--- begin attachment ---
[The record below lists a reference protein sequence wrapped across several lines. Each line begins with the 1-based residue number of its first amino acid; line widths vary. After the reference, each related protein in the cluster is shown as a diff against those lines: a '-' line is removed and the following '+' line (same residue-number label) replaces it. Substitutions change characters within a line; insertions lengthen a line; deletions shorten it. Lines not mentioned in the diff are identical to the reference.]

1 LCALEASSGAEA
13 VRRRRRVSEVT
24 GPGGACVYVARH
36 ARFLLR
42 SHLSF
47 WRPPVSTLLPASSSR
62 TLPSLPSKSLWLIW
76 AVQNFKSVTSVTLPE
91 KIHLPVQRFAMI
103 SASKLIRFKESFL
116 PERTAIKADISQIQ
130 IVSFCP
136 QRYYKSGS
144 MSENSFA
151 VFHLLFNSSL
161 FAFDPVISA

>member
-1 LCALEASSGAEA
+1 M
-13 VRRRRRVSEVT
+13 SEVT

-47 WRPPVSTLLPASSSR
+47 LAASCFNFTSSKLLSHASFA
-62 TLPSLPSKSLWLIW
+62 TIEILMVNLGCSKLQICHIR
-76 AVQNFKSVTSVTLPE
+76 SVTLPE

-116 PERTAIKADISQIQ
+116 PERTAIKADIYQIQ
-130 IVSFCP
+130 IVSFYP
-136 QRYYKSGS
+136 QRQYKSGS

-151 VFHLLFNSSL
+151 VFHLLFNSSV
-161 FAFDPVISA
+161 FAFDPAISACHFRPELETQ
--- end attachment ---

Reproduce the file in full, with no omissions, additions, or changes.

[The record below lists a reference protein sequence wrapped across several lines. Each line begins with the 1-based residue number of its first amino acid; line widths vary. After the reference, each related protein in the cluster is shown as a diff against those lines: a '-' line is removed and the following '+' line (same residue-number label) replaces it. Substitutions change characters within a line; insertions lengthen a line; deletions shorten it. Lines not mentioned in the diff are identical to the reference.]

1 LCALEASSGAEA
13 VRRRRRVSEVT
24 GPGGACVYVARH
36 ARFLLR
42 SHLSF
47 WRPPVSTLLPASSSR
62 TLPSLPSKSLWLIW
76 AVQNFKSVTSVTLPE
91 KIHLPVQRFAMI
103 SASKLIRFKESFL
116 PERTAIKADISQIQ
130 IVSFCP
136 QRYYKSGS
144 MSENSFA
151 VFHLLFNSSL
161 FAFDPVISA

>member
-1 LCALEASSGAEA
+1 M
-13 VRRRRRVSEVT
+13 SEVT

-47 WRPPVSTLLPASSSR
+47 LAASCFNFTSSKLLSHASFA
-62 TLPSLPSKSLWLIW
+62 TIEILMVNLGCSKLQICHIR
-76 AVQNFKSVTSVTLPE
+76 SVTLPE

-116 PERTAIKADISQIQ
+116 PERTAIKADIYQIQ
-130 IVSFCP
+130 IVSFYP
-136 QRYYKSGS
+136 QRQYKSGS

-151 VFHLLFNSSL
+151 VFHLLFNSSV
-161 FAFDPVISA
+161 FAFDPAISACHFRPELETQ